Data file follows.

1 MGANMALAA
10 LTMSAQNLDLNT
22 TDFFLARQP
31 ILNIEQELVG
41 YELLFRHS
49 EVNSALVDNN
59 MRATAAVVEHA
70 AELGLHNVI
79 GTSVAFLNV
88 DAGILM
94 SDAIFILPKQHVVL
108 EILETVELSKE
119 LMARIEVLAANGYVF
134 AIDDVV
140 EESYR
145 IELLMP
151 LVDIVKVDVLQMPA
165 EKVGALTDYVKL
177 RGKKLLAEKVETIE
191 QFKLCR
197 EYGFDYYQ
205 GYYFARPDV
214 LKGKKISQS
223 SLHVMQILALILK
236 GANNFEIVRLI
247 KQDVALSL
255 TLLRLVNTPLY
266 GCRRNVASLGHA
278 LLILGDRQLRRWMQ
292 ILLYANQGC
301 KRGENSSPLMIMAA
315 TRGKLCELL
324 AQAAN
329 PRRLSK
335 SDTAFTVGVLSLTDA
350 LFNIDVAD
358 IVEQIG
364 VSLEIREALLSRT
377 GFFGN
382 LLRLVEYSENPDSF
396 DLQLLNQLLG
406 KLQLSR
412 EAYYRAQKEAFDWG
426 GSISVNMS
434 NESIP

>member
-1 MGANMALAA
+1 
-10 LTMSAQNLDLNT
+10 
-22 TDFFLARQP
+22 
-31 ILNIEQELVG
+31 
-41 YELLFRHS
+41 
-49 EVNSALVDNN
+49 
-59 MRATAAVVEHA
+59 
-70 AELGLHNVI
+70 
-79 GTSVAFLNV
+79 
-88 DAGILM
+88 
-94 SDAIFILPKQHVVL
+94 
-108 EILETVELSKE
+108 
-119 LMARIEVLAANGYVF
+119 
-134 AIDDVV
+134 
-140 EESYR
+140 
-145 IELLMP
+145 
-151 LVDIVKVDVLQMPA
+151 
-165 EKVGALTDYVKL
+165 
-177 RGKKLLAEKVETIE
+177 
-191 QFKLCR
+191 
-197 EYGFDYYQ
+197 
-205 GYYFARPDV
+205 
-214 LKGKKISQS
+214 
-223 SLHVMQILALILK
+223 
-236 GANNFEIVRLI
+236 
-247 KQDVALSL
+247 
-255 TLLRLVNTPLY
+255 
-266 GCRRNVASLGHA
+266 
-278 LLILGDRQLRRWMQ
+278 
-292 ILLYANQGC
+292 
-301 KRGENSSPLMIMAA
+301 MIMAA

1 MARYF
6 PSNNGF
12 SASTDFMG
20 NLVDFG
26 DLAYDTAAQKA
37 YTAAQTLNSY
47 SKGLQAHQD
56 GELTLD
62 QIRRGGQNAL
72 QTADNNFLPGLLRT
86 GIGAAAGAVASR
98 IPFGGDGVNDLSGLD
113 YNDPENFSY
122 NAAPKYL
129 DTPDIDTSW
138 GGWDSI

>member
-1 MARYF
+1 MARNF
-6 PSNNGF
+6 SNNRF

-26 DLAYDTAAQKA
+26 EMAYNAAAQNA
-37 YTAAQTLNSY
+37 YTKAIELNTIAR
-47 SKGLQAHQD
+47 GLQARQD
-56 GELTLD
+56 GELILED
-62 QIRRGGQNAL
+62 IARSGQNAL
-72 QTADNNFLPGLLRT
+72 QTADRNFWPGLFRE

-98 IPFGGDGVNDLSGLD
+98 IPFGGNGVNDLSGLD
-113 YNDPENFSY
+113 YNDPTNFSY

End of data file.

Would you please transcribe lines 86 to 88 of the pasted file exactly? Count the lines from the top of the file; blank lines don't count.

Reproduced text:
+191 
-197 EYGFDYYQ
+197 